Also

 

Comics and Art

 

  • Golden Age Comic Book Stories: A retrospective of Walt Kelly and Pogo

    Reproducing a booklet originally published in 1977 by the Museum of Cartoon Art.

 

Also

 

Comics Culture

 

  • Vaneta Rogers: State Dept. brings U.S. creators to Algerian comics festival

    “Traveling in Algeria is something Western governments strongly discourage. But for handful of comic book creators, a trip to an Algerian comics festival this past October became an eye-opening experience that emphasized the global appeal of comics.”

 

Also

  • Press release: CBLDF wins 2010 Downs Intellectual Freedom Award
  • Douglas Wolk: Charles Burns bootlegs himself
  • Cyriaque Lamar: Astonishingly, Io9 links to online art on other website without reproducing entire goddamned thing

 

  • Your Not-Comics Link of the Day:

    Scientists try to answer the question: “What would happen if you put your hand in the Large Hadron Collider?”

 

Events Calendar

 

Today:

 

  • Dec. 1 (London, England): Steve Bell and Bryan Talbot discuss their work on-stage at the Institute of Contemporary Arts, from 6:45-8:15PM. Details here.
  • Dec. 1 (Portland, OR): A variety of comics creators will sign books to raise money for World AIDS Day at Borders Books on Bridgeport Road, beginning at 7PM. Details here.

 

This Week:

 

  • Dec. 2 (London, England): Bryan Talbot will be signing books and meeting readers at Forbidden Planet on Shaftesbury Avenue, from 6-7PM. Details here.
  • Dec. 2 (Portland, OR): The second benefit art show for mentally disabled comic-book writer Bill Mantlo takes place at Floating World Comics on Fifth Avenue, from 6-10PM. Details here.
  • Dec. 2 (Toronto, Ontario): Brian Chippendale & C.F. will give presentations and sign books at the Resistor Gallery on College Street, from 6:30-7:30PM. Details here.
  • Dec. 2 (London, England): Join Will Bingley and Anthony Hope-Smith as they launch their new book Gonzo: A Graphic Biography of Hunter S. Thompson at London Print Studio on harrow Road, from 6:30-9:30PM. Details here.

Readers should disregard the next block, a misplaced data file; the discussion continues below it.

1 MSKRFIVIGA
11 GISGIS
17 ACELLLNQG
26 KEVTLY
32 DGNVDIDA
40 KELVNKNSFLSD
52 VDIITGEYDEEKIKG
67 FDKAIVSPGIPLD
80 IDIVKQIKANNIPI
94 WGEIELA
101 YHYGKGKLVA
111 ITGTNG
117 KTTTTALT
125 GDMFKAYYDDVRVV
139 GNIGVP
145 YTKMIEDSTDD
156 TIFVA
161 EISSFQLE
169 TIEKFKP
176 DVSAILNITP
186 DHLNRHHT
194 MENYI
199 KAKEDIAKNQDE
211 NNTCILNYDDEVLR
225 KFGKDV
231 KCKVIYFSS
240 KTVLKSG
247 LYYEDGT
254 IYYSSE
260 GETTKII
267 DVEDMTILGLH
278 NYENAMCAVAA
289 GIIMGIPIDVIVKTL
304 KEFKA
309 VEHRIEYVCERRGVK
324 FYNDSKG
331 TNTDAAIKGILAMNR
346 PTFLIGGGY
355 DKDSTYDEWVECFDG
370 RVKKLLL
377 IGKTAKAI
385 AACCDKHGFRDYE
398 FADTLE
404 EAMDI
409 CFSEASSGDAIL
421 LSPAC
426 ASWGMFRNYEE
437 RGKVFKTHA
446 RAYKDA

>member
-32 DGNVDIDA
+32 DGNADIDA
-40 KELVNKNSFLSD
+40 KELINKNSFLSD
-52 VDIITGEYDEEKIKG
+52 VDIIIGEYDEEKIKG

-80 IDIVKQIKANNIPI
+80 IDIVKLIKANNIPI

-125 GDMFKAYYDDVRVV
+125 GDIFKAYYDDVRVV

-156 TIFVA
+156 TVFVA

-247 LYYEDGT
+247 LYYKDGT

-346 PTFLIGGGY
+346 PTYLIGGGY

• Dec. 2 (New York City, NY): Join Edie Fake for a Gaylord Phoenix release party at the Cinders Gallery on Havermeyer Street, from 7-9PM. Details here.
  • Dec. 2 (Montreal, Quebec): Pascal Girard makes an appearance at the Librairie Drawn & Quarterly on Bernard, beginning at 7PM. Details here.
  • Dec. 2 (New York City, NY): Lynda Barry and Maira Kalman will appear on stage at Buttenwieser Hall on Lexington Avenue, beginning at 8:15PM. Details here.
  • Dec. 4 (New York City, NY): The Brooklyn Comics and Graphics Festival at Our Lady of Mt. Carmel Church on Eighth Street, from noon-9PM. Details here.
  • Dec. 4 (Quezon City, Philippines): Comics Bazaar 2010 takes place in UP ISSI’s East Virata Hall on Jacinto Street, from 1-5PM. Details here.
  • Dec. 5 (Los Angeles, CA): Bent-Con is a gathering for gay comics fans and creators, taking place on Melrose Avenue from noon-7PM. Details here.

 

Want to see your comics-related event listed here? Email a link to dirk@tcj.com and let me know. Please include an online link to which I can send people for more information. No sales-only events, please — it’s nice that you’ve marked things down at your store or website, but I won’t be listing it here. (Note: Under no circumstances will I link to a Facebook page. Seriously, what idiot “advertises” their event solely on a website that requires registration to see the advertisement?)

 

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One Response to “Journalista for Dec. 1, 2010: Beautiful, inventive and unique”

  1. [...] Speaking of Tezuka, Scott McCloud waxes nostalgic in his blog about his early love for the father of manga (link via Journalista). [...]